A dead bird lies in a glass case, eyes closed, feet curled. A handful of Christmas beetles crawl across a skull.
In her exhibition of new paintings and installation, Michelle Molinari explores a long-held human impulse: to press pause on the never-ending cycle of decay.
The exhibition title, Mimesis, describes the imitation of life in art. In particular, Molinari is referencing the Platonic notion that for every bird, horse and tree there exists an Idea-bird, Idea-horse and Idea-tree upon which their corporeal counterparts are modeled. A painting of a bird, then, is at third-hand to the true ‘original’, which exists only in the mind of God.
In Molinari’s practice this mimesis, the reproduction and imitation of objects, occurs across a number of processes. Close, meticulous observation is at the heart of her work, and painting, casting and taxidermy take place side by side in her studio. Having worked directly with taxidermy since 2012, Molinari sources specimens from aviaries and breeders; also road kill and deceased farm animals. Mostly these are small and delicate—Molinari says she gravitates towards birds because of their beauty and fragility—but when we Skype there’s an entire horse in her studio, covered in a pink blanket.
In the taxidermy process, the cured skins of birds and mammals are painstakingly stretched over a hand-made form, made to the precise measurements of each creature’s body. Interestingly, while the birds in Molinari’s paintings are perfectly preserved, they don’t imitate life like the animals in museum exhibits: they are all quite clearly dead. Molinari says this is “a deliberate decision to reference the physicality of the death that has occurred—using death to imitate death.” Using polyurethane, the artist casts skulls and bones, the byproducts of this process; also beetles, their patterns delicately painted on to the plastic. These objects, the imitations of imitations (in Plato’s order of things), are then arranged against a backdrop to be the subjects of a further closely-observed reproduction on canvas.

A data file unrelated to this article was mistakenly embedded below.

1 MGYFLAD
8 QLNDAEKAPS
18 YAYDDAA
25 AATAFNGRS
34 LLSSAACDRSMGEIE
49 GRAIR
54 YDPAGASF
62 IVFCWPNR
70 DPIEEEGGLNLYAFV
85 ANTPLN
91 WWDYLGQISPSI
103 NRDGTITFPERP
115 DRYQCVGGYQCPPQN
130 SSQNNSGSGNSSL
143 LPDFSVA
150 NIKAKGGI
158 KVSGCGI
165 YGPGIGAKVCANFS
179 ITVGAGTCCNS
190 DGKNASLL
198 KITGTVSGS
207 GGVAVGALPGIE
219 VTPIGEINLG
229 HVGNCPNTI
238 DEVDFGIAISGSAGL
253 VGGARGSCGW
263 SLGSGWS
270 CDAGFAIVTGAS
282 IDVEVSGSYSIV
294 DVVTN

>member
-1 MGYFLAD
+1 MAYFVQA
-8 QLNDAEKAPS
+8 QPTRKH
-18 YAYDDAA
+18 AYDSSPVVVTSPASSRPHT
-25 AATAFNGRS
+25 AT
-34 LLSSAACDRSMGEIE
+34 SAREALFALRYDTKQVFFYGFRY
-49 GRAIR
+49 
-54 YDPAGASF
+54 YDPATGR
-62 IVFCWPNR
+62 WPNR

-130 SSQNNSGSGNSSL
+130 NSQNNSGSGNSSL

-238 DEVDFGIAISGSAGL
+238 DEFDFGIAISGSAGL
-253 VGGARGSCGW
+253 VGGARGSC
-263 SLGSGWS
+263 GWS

Still-life painting, of course, has its own close acquaintance with death. The style flourished in 17th century Holland, during the Dutch Golden Age, when colonial trade routes flooded the country with wealth. Within the exquisite, hyper-realistic paintings of banquet tables crammed with imported luxuries, flower-vases holding exotic blooms, and ‘dead game’ representing the comfortable estate life of the upper class, reminders of mortality are ever-present. Skulls, clocks, hourglasses, wilting flowers, decaying fruit: everywhere motifs to impress upon viewers the fleeting nature of life and wealth.
In present political and ecological climates, the parallels are evident: we’ve never been more wealthy or technologically advanced, but our position is fatally precarious. The impulse to preserve, to create a record, is ever more critical if we are to retain what might otherwise be lost. Amidst the sequence of reproductions that comprise Molinari’s practice—the re-created forms, the staged arrangements—this kernel of truth is there in each visual reminder of finality.
Catalogue Essay by Anna Dunnill 2019